How do you want your clients to feel while wearing a piece of yours?
My pieces are designed to break the traditional definition of which type clothing might be casual and which type might be formal. When someone is wearing one of my pieces, or a pairing from my collection, I would like them to feel quirky-cool-empowered and ready for any occasion.
What's your favorite thing about being a designer in Miami?
My favorite thing about being a designer in Miami is the flexibility to present my work outside of commercial fashion expectations. I can exist as a visual artist, and design garments that tell a story, and curator the performative aspects of my work. Thanks to Miami-On-Sight, I feel supported by this strong community of like-minded sustainable designers!
Grant writing is also an amazing part of your work. What impact do you think artists have in Miami culture and how they can possibly help educate the public on the matter of climate change in this city?
As a Miami artist and grant writer for non-profit organizations, I know that the arts contribute to the vibrancy of Miami and are an incredible cultural and financial asset to the community,*generating $1.43 billion dollars each year. Artists are often change leaders, who are called upon in times of crisis to creatively address and build awareness around issues like climate change. Through the ongoing efforts of Miami curators, art and educational institutions, Miami Dade County Department of Cultural Affairs, and Art-in Public places, it is wonderful to see that these dialogs are being brought to the forefront of our cultural sector with calls-to artists and local forums.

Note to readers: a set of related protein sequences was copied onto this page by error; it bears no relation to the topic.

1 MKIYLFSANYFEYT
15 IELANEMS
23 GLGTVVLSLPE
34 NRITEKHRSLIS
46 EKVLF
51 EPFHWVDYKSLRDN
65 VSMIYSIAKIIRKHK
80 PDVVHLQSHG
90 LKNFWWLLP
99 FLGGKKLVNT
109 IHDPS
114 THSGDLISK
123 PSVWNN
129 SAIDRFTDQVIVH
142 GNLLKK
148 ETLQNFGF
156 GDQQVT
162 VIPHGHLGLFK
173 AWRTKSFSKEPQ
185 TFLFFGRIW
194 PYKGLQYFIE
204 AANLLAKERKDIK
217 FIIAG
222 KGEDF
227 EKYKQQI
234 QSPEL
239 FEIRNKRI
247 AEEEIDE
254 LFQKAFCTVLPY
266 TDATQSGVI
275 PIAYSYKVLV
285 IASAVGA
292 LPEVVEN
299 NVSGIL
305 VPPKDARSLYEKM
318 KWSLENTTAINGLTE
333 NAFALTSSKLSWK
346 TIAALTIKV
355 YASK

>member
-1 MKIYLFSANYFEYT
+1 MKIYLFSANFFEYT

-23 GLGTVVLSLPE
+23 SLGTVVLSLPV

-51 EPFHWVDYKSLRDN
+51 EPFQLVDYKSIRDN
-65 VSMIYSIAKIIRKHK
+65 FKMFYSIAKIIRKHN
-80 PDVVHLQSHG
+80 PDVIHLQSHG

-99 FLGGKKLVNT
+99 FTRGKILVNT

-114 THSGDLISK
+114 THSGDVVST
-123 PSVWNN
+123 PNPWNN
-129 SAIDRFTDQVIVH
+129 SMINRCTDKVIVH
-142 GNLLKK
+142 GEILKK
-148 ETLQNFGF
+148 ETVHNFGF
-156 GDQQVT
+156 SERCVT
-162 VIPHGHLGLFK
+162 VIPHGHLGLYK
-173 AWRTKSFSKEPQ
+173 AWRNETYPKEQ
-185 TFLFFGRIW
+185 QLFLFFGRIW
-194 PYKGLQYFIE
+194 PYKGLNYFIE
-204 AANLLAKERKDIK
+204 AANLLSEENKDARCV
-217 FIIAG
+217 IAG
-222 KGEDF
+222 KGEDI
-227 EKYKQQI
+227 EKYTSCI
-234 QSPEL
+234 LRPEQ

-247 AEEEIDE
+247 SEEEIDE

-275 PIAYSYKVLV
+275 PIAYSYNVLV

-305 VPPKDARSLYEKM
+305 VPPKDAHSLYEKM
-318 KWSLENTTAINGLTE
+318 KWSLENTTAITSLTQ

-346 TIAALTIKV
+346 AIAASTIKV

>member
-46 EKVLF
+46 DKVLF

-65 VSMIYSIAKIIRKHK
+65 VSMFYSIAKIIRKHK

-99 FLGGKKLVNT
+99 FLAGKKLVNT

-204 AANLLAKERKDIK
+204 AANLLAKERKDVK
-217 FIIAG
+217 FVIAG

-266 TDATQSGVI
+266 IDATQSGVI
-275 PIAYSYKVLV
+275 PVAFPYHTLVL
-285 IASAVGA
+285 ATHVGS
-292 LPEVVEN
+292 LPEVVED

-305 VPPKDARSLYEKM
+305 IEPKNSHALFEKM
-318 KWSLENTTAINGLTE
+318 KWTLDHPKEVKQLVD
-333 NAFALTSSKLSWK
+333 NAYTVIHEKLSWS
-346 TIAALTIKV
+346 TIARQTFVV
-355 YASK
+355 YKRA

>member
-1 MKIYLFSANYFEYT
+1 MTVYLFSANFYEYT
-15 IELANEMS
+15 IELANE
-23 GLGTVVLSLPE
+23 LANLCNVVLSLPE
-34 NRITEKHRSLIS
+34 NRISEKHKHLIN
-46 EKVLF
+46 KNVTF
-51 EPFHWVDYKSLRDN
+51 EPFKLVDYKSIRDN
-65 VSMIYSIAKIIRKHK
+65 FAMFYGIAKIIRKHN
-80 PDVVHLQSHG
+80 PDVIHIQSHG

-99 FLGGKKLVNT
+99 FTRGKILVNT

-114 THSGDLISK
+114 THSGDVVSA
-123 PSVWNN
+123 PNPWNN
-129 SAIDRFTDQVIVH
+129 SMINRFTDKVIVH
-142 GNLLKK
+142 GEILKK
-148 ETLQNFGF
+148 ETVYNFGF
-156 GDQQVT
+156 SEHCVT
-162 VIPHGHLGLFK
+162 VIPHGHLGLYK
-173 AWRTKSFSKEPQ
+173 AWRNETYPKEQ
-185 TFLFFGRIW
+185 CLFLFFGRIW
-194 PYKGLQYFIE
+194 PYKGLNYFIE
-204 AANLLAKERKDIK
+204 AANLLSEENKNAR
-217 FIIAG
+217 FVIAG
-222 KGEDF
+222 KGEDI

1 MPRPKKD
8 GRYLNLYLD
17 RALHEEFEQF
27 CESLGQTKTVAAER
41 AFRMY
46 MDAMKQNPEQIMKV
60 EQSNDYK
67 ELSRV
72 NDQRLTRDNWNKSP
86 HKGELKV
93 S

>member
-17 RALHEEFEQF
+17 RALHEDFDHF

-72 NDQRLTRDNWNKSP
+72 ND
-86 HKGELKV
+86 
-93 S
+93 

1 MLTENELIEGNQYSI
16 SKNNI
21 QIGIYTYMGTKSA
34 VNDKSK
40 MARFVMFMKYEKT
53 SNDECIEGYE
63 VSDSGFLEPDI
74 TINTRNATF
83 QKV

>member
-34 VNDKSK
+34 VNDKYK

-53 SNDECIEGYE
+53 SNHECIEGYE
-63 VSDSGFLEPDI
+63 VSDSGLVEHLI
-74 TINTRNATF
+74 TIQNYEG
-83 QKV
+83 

Your project "Suiting-up For the Future" created sustainable workwear and accessories. What advice can you give people to have a more sustainable workwear wardrobe?
I would advise someone who is seeking to build and maintain a more sustainable workwear wardrobe focus on the versatility of their pieces and to choose quality over quantity. Clear decision making about your need to buy additional pieces leads this practice. Decide if your existing clothes and shoes could be repaired or altered and make sure that you are making use of the pieces that you already own.
What is the future of the fashion industry from your perspective and how would you like to contribute to that future?
The future of the fashion industry is, hopefully, moving closer to an aesthetic of sustainability, accessibility and equity. Being an outsider to the system, I envision a time when large-scale retail might diminish and be replaced by smaller business industry. I would like of be a part of that future as an individual practitioner and designer of unique garments.
Where can people find and purchase your pieces and contact you?
Kim Yantis is a designer, grant writer, sustainability advocate, and artist. Follow @Yantis_Arts and @suitingupforthefuture on Instagram and visit for more about Kim!
Samantha Peltrau is a Junior Intern for Pangea Kali Virga at iPrep Academy. She is a radical writer passionate about sustainable and inclusive fashion as well as racial, economic, social, and political equality and change.